Halloween means something different in Athens, Ohio. Sure, we have kids running around, trick-or-treating in Spiderman, Harry Potter, and princess costumes. But we also have what is reputed to be the third largest block party in the country, involving not just Ohio University students and locals but people from all over. Our little town of about 25,000 residents and 20,000 students swells with another 20,000–50,000 revelers (read the definitive history, Athens News, 31 Oct 2009). Costumes are elaborate and planned months or years in advance. There’s music, there’s food…and, yes, there’s drink. WitmerLab members work extremely hard, but even they are not immune to the pull of this annual event.
In honor of this year’s Halloween, I gave Amy Martiny—a WitmerLab grad student, lab photographer, and super-creative person—free reign to craft a festive image or two. Her amazing work is here, including a macabre Halloween take on our Pick-and-Scalpel design. WitmerLab doctoral student Jason Bourke also contributed an ol’ skool carved pumpkin…but with a macropredaceous and macro-awesome dinosaur theme!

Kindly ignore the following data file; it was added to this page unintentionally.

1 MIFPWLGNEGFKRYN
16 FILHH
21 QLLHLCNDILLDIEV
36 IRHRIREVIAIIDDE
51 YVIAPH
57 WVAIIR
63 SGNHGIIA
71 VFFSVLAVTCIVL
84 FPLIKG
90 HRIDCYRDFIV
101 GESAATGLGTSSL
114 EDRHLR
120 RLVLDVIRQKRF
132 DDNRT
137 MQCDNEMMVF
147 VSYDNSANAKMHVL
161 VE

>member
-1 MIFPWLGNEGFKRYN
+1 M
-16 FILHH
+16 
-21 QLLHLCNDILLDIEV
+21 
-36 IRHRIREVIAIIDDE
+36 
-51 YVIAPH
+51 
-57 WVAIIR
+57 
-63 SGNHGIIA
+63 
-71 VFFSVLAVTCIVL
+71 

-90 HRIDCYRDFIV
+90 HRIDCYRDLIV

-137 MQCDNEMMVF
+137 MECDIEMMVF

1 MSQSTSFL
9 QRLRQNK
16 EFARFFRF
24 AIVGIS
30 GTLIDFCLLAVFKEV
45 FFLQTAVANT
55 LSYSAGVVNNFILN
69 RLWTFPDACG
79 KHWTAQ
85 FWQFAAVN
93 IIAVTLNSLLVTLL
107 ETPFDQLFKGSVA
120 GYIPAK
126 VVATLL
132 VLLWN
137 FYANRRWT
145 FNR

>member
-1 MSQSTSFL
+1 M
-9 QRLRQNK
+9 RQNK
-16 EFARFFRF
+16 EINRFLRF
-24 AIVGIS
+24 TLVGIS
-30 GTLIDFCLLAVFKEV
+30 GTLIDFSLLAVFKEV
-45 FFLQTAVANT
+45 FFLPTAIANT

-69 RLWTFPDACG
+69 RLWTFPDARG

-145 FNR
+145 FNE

A nod to The Paleochick’s Digs
It’s only fair to point out that the idea for putting together a blog post with our Halloween theme was inspired by Ashley Fragomeni’s blog, The Paleochick’s Digs. She’s been running an awesome series of posts on paleo-themed carved pumpkins with her own insightful (and hilarious!) commentary. You should check it out!
Last but not least: Jason’s carved pumpkin masterpiece
Jason Bourke carved the pumpkin below over the course of a few evenings…even breaking out power tools like a dremel. The scene depicts two gigantic predatory theropod dinosaurs, T. rex on the left and the Argentinian monster Giganotosaurus on the right. He based the image on a post from Dave Hone’s great blog, Archosaur Musings. Interestingly enough, our own Eric Snively had generated the 3D digital image that was in Dave’s blog post a few years ago.
Don’t we have better things to do?
All this may seem frivolous, and it pretty much is, but stuff like this doesn’t take much time and repays itself many times over in bolstering lab morale. We’re a cohesive group that works very well together, and it’s activities like this (or elaborate group photos or outreach events or TV shoots, or freezer inventories, etc.) that help forge the bond and promote a positive lab vibe. And from the perspective of the public, it shows that scientists aren’t always all about white lab coats and test tubes. Science and scientists can be fun. We take our science very seriously, but ourselves…? Not so much.
–Larry Witmer, although this was the labor of the folks in the lab, of whom I’m always so proud—even when they’re goofing off!